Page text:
Folklore’s sound is completely different from Swift’s more recent pop-ish albums, and is reminscent of Swift’s more lyrically poignant albums like Red. The songs were written by Swift and other collaborators while in quarantine, and it shows in the introspective vibe that surrounds and permeates all the songs. Swift’s previous albums always had autobiographical elements, with fans making quick guesswork of the men and people she was referencing in each song. As much as detractors would disagree, I have always found that to be a strength in her songwriting, since it ties these songs to lived experiences and we relate to them because of the universal truths conveyed.

Folklore is Swift’s first attempt to write outside her own life, diving into the worlds of fictive characters, and drawing us into the rich hues of their inner selves. This is why the name of the album is Folklore, which are stories and memories passed down over time. She wants to pass these stories down to us, and as we listen to the lyrical and poetic swirls of her music, we recognise echoes of our own stories to be found within. As we listen, the poignancy of it all pushes us to turn inward, to cry tears we have tried to repress, and sing of joys we thought we weren’t entitled to.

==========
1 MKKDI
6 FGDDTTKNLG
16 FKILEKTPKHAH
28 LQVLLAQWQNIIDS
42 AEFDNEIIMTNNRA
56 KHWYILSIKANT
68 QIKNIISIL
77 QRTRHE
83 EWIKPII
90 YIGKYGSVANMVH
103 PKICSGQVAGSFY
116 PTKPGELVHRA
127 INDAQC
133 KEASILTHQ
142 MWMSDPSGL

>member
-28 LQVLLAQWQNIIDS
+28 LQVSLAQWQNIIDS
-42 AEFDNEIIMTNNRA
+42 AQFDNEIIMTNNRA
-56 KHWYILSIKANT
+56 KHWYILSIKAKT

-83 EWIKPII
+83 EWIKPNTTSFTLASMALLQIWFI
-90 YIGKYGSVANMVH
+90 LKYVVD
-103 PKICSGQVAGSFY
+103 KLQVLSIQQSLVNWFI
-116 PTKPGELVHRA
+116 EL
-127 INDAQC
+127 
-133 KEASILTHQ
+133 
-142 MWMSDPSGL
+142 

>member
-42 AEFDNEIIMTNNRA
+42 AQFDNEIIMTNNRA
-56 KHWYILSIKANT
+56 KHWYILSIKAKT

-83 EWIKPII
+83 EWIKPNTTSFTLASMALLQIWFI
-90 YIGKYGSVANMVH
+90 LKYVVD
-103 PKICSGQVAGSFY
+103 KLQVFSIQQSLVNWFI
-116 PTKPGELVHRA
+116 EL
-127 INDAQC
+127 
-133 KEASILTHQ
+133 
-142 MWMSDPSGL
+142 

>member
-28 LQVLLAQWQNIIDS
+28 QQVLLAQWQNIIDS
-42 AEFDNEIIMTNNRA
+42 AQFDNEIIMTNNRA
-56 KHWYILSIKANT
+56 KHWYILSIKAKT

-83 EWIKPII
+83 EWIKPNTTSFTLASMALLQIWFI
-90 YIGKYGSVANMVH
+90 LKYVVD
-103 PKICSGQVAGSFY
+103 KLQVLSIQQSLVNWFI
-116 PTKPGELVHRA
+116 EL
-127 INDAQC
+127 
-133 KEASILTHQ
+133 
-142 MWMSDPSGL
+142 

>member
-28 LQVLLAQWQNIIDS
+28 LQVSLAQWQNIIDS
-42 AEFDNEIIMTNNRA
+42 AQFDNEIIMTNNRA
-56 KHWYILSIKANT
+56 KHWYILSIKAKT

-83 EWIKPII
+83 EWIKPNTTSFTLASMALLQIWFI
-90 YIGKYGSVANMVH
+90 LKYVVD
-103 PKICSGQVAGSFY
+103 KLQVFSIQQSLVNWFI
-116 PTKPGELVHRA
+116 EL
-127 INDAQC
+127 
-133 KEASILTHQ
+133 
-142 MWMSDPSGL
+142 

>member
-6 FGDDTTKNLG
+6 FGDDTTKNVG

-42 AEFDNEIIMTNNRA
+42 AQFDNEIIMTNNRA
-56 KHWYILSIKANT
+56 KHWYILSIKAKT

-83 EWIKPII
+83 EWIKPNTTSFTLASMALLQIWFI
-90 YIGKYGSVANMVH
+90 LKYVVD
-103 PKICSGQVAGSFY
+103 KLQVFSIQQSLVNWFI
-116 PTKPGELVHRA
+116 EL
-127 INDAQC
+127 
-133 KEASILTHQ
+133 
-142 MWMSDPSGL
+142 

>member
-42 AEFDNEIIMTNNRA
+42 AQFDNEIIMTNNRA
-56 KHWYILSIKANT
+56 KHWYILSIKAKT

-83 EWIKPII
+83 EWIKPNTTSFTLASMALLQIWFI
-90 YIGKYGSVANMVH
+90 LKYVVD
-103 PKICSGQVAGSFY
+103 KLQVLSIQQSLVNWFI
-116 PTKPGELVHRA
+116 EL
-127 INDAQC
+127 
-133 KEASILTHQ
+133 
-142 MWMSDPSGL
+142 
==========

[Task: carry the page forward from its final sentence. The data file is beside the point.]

We get our first character in the song “The Last Great American Dynasty”, which is a fictive retelling of the life of Rebekah Harkness (who went by Betty Harkness). Harkness and her husband owned Holiday House, a mansion in Watch Hill, Rhode Island, a house that Swift now owns. Betty’s marriage to an oil tycoon made her one of the wealthiest women in America during her lifetime, and there were plenty of wild antics that she apparently got up to. Swift draws a swift (ha!) line between herself and Betty, fleshing out a kinship with a woman who lived before her, the two of them connected through the house and the madness people desired to impose on them.